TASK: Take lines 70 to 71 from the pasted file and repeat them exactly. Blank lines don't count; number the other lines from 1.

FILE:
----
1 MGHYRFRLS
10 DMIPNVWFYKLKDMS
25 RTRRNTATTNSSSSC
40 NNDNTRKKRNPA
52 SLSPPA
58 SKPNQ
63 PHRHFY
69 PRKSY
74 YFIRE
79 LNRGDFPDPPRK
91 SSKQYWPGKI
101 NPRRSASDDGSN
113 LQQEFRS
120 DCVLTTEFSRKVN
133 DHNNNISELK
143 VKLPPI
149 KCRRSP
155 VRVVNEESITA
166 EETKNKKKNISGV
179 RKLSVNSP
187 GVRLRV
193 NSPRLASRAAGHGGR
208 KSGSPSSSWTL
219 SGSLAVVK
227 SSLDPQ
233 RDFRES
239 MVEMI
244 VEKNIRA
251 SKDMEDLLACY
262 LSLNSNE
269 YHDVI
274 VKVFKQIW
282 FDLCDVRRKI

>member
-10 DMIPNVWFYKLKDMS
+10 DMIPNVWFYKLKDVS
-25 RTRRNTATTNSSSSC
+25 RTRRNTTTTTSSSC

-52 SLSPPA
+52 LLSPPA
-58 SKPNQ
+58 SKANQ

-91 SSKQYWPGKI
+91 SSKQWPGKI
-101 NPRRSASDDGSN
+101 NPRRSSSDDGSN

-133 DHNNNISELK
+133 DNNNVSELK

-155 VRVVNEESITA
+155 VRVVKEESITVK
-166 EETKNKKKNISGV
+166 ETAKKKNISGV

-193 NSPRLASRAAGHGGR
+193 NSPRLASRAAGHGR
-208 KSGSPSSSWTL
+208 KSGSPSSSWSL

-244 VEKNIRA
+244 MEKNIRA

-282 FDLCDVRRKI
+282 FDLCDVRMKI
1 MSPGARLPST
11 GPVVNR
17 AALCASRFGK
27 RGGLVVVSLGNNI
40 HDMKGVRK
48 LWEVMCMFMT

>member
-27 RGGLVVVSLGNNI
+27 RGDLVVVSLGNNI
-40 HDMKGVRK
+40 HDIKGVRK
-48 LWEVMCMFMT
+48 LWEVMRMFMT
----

-40 HDMKGVRK
+40 HDIKGVRK